Elena Rybakina’s game seems tailor-made for Wimbledon but Iga Swiatek and Aryna Sabalenka are among her main rivals in 2023. The grass-court major has also produced plenty of surprises in the women’s singles over recent years.
After a thrilling European clay swing and Roland-Garros, the tennis circuit has rolled on to the grass.
Elena Rybakina is the defending champion at Wimbledon, though Iga Swiatek and Aryna Sabalenka sit above her in the WTA rankings.
There have also been plenty of surprise deep runs from lesser-known players in the women’s singles over recent editions of the tournament, so there is everything to play for.
With Wimbledon 2023 finally here, let’s examine who can win this year’s Ladies’ Singles event.
How Can Rybakina Defend Her Crown?
Rybakina’s game seems tailor-made for Wimbledon and ultimately, the basis of her title defence at SW19 will be determined by how well she serves. One of only two players to serve over 300 aces in 2022, Rybakina has continued to be the WTA Tour’s dominant player in that regard this year.
Among players with more than five matches on the WTA Tour in 2023, Rybakina leads for aces per match at 8.3, while holding the best ace to double fault differential at 5.3.
Meanwhile, Rybakina is one of only three players to have hit over 750 winners on the WTA Tour this year, while maintaining a positive winner-unforced error differential per match (2.07), along with Caroline Garcia (2.3) and Sabalenka (2.03).
Now a known quantity, the reigning Ladies’ Singles champion has still had to show greater flexibility in response to the rest of the tour adapting to her strengths.
This season has been reflective of Rybakina dipping the proverbial toe in the water, but the 24-year-old is showing an increasing inclination to come to the net and finish points. At stages this year, Rybakina has been visibly tentative in her approach to the net, but is at least showing palpable awareness of it in decision-making.
It can provide specific tactical benefit on the quicker grass, dominating court position on the back of Rybakina’s particularly powerful ground strokes. In 2022, Rybakina averaged 9.7 net approaches for a success rate of 61.9% on the WTA Tour. This year has seen a marginal bump on that for a marginally higher net return (that pun’s not intentional, we assure you). So far on the WTA Tour in 2023, Rybakina has averaged 11 approaches to the net per match for a success rate of 63.0%.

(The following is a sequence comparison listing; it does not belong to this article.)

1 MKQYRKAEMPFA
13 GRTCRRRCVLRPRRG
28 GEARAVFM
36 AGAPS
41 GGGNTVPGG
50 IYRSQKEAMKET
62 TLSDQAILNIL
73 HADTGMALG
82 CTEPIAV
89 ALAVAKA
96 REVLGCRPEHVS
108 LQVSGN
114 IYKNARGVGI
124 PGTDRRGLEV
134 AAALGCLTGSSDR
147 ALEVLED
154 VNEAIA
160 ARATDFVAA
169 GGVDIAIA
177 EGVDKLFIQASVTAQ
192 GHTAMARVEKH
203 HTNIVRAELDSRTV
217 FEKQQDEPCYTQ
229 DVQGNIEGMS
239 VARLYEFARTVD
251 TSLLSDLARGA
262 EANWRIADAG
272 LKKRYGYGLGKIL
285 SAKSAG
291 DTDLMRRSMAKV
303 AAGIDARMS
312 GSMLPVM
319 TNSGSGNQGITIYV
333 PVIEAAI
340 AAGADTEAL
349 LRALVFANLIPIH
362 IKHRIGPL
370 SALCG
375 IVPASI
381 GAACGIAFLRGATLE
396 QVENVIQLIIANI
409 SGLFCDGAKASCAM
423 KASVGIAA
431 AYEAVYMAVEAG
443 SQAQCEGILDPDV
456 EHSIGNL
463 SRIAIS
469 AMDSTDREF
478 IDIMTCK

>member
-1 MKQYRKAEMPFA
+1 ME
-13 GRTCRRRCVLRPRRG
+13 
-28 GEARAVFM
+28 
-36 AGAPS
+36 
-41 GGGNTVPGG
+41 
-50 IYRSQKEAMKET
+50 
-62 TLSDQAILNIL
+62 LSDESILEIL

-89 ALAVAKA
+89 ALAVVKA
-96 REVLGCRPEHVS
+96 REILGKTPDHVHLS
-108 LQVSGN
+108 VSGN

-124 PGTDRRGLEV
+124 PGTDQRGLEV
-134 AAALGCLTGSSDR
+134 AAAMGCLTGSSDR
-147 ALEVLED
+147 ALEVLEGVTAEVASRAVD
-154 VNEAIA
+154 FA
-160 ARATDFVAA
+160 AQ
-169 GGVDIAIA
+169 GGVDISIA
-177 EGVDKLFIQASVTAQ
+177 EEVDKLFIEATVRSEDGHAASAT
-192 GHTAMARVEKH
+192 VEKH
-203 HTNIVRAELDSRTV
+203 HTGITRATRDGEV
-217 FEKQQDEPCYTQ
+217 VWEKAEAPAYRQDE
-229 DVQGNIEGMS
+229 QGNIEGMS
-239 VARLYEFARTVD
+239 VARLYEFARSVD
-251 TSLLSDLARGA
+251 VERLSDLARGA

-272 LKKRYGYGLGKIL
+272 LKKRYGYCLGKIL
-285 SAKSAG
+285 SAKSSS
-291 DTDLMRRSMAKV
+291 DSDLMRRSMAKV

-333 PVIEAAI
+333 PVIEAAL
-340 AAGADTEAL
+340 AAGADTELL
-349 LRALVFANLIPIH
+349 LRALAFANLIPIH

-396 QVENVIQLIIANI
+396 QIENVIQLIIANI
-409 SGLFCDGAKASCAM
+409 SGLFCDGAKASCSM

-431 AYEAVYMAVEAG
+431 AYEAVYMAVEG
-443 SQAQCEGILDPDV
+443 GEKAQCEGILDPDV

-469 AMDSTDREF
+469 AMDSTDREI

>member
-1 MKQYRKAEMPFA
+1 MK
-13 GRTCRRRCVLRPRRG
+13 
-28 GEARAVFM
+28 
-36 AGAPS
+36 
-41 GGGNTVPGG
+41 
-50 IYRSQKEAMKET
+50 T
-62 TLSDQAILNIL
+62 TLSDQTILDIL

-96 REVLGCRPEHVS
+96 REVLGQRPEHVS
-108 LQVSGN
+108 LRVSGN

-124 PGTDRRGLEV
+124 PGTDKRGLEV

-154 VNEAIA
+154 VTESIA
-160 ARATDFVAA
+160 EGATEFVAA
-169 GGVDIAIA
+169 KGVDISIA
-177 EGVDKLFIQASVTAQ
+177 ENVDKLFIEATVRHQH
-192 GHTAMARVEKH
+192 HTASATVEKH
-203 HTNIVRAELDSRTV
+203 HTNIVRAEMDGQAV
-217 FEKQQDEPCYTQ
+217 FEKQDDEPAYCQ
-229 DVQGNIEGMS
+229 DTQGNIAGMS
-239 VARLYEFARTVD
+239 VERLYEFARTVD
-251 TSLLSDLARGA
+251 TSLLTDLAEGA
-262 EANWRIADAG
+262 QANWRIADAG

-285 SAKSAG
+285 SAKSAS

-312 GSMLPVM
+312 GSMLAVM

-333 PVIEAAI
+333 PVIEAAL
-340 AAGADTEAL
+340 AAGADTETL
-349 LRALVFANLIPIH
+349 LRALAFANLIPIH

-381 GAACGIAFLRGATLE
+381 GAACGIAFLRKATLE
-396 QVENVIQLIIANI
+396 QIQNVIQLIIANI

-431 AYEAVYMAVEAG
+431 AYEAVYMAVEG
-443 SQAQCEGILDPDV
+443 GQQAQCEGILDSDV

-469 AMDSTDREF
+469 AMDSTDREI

Despite losing from a set up against eventual finalist Donna Vekic in Berlin, Rybakina had her highest success rate at the net in a match this year at 81.9%, going nine from 11.
Whether those tweaks will be enough to help her replicate the triumph of last year, we will find out by the end of the coming fortnight.
Is Grass the New Specialist Surface?
Particularly in the women’s game, tennis has changed dramatically in the past decade and a half. More predominantly than ever, matches are won and lost from the baseline.
It is part of what made Karolina Muchova’s run to the final at Roland-Garros so remarkable because from a standpoint of shot selection and overall style, her variety represented such a throwback.
In a world of baseliners and in the official absence of carpet on the WTA Tour since 2019, grass has arguably become the specialist surface, with the Wimbledon women’s singles tournament only serving to reinforce that sentiment.
From the beginning of the Open Era until the introduction of the WTA 1000 format in 2009, Wimbledon had the lowest number of the four Grand Slams with players ranked outside the WTA’s top 50 reaching the quarter-final stage, just 15. Roland-Garros had the most over that span of time with 21.
But since 2010, Wimbledon has the most of the four Grand Slams and is close to matching that total at Roland-Garros, with 19 occurrences in just a third of the previous sample timespan.
That figure at SW19 almost doubles those of the Grand Slams on hard court, with 13 at the Australian Open and 11 at the US Open since 2010.